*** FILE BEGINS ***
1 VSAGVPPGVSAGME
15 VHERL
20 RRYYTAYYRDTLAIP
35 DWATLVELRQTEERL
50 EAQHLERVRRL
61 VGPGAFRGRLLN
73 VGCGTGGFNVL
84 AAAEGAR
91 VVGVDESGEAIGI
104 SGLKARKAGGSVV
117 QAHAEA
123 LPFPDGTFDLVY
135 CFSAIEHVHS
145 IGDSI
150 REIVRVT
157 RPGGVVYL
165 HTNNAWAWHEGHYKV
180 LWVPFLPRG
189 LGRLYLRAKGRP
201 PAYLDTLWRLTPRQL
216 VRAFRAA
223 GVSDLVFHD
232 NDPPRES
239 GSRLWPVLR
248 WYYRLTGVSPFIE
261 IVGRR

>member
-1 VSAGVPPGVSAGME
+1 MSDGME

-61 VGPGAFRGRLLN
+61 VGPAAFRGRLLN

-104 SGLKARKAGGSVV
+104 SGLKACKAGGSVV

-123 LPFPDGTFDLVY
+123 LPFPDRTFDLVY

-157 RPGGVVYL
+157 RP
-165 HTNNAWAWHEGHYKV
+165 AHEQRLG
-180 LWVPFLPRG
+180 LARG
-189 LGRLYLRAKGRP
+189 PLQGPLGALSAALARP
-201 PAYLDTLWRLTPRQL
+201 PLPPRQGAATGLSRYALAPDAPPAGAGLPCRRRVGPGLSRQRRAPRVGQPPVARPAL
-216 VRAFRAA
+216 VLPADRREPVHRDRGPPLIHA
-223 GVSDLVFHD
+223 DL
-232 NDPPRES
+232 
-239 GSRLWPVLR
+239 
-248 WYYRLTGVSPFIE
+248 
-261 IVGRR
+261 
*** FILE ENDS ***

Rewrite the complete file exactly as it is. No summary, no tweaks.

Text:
1 VSAGVPPGVSAGME
15 VHERL
20 RRYYTAYYRDTLAIP
35 DWATLVELRQTEERL
50 EAQHLERVRRL
61 VGPGAFRGRLLN
73 VGCGTGGFNVL
84 AAAEGAR
91 VVGVDESGEAIGI
104 SGLKARKAGGSVV
117 QAHAEA
123 LPFPDGTFDLVY
135 CFSAIEHVHS
145 IGDSI
150 REIVRVT
157 RPGGVVYL
165 HTNNAWAWHEGHYKV
180 LWVPFLPRG
189 LGRLYLRAKGRP
201 PAYLDTLWRLTPRQL
216 VRAFRAA
223 GVSDLVFHD
232 NDPPRES
239 GSRLWPVLR
248 WYYRLTGVSPFIE
261 IVGRR

>member
-1 VSAGVPPGVSAGME
+1 MSDGME

-61 VGPGAFRGRLLN
+61 VGPAAFRGRLLN

-104 SGLKARKAGGSVV
+104 SGLKACKAGGSVV

-123 LPFPDGTFDLVY
+123 LPFPDRTFDLVY

-157 RPGGVVYL
+157 RP
-165 HTNNAWAWHEGHYKV
+165 AHEQRLG
-180 LWVPFLPRG
+180 LARG
-189 LGRLYLRAKGRP
+189 PLQGPLGALSAALARP
-201 PAYLDTLWRLTPRQL
+201 PLPPRQGAATGLSRYALAPDAPPAGAGLPCRRRVGPGLSRQRRAPRVGQPPVARPAL
-216 VRAFRAA
+216 VLPADRREPVHRDRGPPLIHA
-223 GVSDLVFHD
+223 DL
-232 NDPPRES
+232 
-239 GSRLWPVLR
+239 
-248 WYYRLTGVSPFIE
+248 
-261 IVGRR
+261 